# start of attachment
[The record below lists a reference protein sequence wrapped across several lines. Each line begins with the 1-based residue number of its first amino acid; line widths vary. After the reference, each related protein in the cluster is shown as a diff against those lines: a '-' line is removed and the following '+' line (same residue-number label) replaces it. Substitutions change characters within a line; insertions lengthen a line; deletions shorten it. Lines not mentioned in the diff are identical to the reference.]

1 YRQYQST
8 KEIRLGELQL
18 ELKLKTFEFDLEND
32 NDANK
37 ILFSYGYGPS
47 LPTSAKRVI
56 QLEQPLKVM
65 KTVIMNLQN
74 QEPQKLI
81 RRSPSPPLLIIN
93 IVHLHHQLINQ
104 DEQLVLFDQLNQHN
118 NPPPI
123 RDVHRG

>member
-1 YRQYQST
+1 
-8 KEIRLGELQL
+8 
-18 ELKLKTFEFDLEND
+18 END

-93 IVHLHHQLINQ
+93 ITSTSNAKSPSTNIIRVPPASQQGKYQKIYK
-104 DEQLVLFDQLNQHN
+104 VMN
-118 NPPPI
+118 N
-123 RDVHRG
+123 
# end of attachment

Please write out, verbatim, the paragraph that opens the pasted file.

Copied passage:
[The record below lists a reference protein sequence wrapped across several lines. Each line begins with the 1-based residue number of its first amino acid; line widths vary. After the reference, each related protein in the cluster is shown as a diff against those lines: a '-' line is removed and the following '+' line (same residue-number label) replaces it. Substitutions change characters within a line; insertions lengthen a line; deletions shorten it. Lines not mentioned in the diff are identical to the reference.]